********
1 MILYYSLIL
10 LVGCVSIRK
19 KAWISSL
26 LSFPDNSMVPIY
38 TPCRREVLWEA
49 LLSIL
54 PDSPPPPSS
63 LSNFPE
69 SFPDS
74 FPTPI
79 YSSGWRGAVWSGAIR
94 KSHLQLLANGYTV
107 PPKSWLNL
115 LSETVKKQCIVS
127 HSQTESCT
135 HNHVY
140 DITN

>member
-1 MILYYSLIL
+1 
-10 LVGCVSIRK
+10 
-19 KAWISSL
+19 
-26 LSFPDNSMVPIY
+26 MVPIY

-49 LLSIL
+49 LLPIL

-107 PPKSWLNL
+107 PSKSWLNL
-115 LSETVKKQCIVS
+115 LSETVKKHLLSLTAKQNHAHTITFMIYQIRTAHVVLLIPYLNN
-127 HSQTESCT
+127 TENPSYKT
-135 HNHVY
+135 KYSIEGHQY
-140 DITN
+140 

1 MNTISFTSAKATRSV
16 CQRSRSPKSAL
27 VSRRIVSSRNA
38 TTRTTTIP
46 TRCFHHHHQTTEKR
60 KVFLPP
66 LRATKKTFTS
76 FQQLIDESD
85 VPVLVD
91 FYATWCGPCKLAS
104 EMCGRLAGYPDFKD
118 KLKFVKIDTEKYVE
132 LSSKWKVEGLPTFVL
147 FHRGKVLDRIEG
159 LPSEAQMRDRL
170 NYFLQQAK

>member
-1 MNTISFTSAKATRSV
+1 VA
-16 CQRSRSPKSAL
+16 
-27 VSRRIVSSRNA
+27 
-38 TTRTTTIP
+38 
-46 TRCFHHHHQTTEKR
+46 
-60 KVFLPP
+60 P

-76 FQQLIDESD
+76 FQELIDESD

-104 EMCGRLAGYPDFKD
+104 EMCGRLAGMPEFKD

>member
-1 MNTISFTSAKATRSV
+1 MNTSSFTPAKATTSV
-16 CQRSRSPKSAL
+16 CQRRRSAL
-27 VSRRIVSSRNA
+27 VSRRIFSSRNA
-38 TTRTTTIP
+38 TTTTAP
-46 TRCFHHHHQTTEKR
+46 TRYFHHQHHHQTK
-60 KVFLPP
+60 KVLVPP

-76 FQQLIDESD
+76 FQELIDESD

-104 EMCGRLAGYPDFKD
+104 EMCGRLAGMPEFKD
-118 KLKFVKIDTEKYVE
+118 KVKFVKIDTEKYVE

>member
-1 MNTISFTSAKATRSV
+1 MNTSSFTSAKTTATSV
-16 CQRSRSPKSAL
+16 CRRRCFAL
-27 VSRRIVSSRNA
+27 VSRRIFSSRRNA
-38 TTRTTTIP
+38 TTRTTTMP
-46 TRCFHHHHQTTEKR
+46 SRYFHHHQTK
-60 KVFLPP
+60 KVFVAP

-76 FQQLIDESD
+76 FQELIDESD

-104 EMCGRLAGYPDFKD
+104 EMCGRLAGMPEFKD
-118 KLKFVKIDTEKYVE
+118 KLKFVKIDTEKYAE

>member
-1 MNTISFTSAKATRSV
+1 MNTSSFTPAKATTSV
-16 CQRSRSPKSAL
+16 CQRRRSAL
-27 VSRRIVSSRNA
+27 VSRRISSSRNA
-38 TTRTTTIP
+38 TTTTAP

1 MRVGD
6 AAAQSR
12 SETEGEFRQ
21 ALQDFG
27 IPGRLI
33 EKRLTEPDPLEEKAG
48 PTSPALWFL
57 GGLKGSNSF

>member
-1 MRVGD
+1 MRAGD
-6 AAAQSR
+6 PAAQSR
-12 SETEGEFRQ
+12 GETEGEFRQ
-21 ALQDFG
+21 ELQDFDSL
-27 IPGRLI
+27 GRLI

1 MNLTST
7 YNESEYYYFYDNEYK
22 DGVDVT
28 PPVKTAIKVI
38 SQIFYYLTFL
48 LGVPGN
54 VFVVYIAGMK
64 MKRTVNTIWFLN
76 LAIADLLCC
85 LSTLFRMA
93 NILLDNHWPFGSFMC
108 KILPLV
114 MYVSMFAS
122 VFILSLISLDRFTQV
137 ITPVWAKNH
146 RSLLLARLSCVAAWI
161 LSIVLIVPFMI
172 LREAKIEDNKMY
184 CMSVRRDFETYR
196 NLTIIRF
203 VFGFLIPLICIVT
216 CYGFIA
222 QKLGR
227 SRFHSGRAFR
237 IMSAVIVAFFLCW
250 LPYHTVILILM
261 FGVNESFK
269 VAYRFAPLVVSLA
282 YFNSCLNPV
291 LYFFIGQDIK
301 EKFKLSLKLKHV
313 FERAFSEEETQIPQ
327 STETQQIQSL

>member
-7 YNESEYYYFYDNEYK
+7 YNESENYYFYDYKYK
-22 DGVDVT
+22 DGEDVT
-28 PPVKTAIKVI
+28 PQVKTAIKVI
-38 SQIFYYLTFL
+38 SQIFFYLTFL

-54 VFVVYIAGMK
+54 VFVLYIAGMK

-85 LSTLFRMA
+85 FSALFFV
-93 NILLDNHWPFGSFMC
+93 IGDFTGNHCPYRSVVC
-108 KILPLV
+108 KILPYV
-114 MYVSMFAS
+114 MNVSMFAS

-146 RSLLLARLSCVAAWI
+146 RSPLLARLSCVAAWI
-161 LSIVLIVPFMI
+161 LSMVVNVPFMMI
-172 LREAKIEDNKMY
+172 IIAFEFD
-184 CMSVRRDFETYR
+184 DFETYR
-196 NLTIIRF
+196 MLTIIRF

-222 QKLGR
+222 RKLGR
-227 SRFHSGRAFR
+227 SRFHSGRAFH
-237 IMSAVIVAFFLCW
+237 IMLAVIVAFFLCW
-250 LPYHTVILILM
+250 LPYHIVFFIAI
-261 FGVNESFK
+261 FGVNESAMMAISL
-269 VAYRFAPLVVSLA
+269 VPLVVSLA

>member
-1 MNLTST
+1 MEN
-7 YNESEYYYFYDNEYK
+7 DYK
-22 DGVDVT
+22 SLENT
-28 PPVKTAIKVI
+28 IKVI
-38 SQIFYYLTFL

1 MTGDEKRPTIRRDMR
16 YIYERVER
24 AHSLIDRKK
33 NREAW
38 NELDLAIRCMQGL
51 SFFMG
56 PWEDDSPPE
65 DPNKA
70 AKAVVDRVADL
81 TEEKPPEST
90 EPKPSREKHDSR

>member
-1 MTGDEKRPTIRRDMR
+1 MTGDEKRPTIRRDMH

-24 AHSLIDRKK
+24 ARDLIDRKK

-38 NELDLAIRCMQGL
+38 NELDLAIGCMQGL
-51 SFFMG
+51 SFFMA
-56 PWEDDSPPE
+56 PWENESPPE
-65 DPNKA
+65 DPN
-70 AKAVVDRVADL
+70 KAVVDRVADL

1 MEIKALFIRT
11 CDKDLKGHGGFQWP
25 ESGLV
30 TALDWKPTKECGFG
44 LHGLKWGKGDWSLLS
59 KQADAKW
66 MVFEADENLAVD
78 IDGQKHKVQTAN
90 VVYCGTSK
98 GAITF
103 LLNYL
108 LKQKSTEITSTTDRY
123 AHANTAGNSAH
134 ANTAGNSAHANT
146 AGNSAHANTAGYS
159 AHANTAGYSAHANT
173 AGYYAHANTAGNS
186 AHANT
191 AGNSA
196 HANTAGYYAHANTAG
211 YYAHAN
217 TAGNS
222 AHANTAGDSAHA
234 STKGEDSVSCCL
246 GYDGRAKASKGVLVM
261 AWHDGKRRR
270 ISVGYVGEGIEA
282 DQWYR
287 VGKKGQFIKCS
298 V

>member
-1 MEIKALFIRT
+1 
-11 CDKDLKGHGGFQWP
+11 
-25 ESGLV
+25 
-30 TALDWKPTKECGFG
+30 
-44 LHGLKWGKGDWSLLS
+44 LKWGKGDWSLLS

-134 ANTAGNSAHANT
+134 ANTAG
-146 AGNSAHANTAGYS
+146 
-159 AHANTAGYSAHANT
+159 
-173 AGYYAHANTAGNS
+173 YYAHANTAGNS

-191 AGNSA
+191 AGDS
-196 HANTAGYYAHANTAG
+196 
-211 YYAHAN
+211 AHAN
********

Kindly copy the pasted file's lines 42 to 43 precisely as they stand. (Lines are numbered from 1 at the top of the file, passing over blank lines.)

38 TTRTTTIP
46 TRCFHHHHQTTEKR